Estate Planning and second families

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Hitting retirement when second families are involved can pose a lot of questions.

However, they are questions which need to be answered to ensure that financial affairs are properly addressed and dealt with appropriately.

  • Is it simply a case of identifying who brought the most into the second relationship?
  • Does this need to go to their original children or split equally with the second family?
  • How much financial responsibility do you want to take for someone else’s children?
  • How much do you want to provide for your own children?
  • How should the Will be structured?
  • How do you avoid the potential for arguments and challenges to your Will?
  • If you have a business that involves some children but not others, do you want to leave the business to the ones running it but compensate the others by bequeathing them other assets?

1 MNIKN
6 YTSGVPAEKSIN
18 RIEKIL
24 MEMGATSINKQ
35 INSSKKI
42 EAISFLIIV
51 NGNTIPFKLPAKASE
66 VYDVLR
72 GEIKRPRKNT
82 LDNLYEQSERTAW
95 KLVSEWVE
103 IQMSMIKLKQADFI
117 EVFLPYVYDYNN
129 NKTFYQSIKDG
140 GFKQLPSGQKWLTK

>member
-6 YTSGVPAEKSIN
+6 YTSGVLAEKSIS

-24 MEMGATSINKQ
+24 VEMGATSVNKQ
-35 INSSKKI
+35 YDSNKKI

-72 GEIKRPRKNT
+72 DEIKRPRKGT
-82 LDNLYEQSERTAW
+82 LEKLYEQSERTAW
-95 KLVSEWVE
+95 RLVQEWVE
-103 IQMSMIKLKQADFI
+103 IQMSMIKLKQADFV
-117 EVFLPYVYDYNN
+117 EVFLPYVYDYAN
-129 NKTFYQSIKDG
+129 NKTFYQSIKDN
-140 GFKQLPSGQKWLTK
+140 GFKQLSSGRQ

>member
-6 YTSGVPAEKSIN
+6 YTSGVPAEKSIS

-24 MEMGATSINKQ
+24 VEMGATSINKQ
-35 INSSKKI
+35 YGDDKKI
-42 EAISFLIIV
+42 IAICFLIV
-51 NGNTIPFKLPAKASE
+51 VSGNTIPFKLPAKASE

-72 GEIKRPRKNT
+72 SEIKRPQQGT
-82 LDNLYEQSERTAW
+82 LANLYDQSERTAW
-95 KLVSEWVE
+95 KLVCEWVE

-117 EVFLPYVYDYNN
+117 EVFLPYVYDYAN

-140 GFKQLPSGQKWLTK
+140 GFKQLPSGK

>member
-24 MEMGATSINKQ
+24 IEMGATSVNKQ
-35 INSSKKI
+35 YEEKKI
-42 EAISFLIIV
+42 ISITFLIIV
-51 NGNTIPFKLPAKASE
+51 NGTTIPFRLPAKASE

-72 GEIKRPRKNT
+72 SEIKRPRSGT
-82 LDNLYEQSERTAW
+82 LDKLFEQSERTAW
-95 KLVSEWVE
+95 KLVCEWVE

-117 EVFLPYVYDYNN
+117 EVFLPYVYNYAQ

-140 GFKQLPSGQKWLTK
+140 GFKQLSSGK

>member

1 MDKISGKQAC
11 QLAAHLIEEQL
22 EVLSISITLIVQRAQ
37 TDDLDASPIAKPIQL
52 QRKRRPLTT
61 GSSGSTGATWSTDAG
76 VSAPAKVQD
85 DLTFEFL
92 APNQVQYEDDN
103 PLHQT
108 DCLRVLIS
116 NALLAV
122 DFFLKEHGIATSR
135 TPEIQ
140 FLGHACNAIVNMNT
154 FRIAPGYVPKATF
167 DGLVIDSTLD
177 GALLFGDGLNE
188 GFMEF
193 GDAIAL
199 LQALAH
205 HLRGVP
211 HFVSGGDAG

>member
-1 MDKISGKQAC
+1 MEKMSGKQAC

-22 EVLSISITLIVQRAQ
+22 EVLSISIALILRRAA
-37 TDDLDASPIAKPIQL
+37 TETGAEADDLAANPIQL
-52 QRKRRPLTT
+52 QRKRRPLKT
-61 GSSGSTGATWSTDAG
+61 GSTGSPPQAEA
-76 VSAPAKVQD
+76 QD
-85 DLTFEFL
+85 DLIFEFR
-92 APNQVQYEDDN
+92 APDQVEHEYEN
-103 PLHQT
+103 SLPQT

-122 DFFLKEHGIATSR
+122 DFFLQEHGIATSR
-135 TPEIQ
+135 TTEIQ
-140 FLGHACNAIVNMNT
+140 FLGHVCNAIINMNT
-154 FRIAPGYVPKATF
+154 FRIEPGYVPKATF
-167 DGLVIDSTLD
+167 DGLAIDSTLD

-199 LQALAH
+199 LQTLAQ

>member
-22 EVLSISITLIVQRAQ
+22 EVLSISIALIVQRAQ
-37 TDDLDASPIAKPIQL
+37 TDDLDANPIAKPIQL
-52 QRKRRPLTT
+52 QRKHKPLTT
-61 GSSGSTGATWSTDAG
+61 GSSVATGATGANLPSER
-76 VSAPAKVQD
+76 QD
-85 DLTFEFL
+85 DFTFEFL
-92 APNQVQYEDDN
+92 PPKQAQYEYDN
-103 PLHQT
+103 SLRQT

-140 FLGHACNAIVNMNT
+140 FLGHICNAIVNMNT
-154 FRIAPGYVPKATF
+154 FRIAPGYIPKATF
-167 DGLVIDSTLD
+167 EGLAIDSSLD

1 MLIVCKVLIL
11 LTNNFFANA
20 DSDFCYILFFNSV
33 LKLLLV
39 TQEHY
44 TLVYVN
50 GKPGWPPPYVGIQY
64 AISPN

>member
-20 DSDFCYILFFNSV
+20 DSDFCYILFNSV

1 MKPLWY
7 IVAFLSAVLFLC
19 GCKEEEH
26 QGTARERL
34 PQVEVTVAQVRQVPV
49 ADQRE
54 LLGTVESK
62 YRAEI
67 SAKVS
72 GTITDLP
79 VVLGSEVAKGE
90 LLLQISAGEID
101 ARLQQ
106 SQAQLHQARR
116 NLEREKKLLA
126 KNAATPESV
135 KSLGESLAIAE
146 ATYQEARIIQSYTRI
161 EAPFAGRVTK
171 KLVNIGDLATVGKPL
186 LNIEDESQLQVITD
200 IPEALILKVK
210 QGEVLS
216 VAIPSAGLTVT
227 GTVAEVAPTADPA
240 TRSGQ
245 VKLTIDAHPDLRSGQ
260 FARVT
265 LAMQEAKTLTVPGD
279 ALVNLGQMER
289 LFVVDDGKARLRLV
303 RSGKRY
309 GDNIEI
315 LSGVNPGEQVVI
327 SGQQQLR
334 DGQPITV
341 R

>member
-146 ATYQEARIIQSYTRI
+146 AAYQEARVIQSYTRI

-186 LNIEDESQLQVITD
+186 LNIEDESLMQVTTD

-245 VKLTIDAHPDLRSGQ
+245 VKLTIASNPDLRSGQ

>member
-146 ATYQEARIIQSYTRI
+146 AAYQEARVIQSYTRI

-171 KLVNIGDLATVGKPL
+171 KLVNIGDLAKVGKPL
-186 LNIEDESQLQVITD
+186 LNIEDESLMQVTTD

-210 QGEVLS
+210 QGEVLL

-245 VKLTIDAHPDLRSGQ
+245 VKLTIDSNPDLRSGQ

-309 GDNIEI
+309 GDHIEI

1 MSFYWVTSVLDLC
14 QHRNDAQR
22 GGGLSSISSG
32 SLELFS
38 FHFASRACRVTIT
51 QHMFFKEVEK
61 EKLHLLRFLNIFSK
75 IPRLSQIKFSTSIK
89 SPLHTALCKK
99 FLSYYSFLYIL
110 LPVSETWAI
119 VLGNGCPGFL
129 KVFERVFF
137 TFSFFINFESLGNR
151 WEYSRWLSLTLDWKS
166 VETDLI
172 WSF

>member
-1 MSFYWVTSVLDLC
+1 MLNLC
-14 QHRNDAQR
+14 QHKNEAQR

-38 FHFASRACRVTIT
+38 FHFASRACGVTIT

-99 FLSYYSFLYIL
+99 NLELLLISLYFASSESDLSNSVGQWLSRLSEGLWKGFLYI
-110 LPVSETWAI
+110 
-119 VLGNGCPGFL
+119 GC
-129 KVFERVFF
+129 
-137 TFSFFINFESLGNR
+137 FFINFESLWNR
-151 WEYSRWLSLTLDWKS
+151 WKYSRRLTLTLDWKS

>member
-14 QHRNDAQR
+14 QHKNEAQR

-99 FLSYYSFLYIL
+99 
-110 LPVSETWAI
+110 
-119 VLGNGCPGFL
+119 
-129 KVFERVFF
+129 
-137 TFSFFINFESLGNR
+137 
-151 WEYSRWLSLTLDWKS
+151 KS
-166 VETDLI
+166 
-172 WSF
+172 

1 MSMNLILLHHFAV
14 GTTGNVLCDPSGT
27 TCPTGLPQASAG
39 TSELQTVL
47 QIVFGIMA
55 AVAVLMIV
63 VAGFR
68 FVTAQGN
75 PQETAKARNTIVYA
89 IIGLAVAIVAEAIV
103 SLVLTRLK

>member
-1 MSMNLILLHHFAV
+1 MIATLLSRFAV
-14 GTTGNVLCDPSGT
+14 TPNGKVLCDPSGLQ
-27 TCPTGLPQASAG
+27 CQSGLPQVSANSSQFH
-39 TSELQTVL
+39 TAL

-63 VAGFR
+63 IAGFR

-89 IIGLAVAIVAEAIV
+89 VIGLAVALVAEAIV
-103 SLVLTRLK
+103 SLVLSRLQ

• How do you protect your own capital for your children without depriving your surviving spouse of the capital to provide an income?

Life policies and Trusts are a couple of the vehicles which are available to help you get the most from your financial plan.  Cash flow modeling can help explain and demonstrate whether there is sufficient income to support two families.  Openness about your financial affairs is always preferable and help from experienced financial planners essential.

Often it is as much about the individual people involved; more diplomacy than financial but, nevertheless, seeking independent financial advice at an early stage is critical.

STOP PRESS: The inheritance tax (IHT) nil rate band will increase by 1% in 2015-16 to £329,000, the government has announced.  IHT is charged at 40% on the amount over the nil rate band.

And don’t forget that from April 2012 anyone who leaves over 10% of their estate to charity can choose to pay a reduced rate of 36%.

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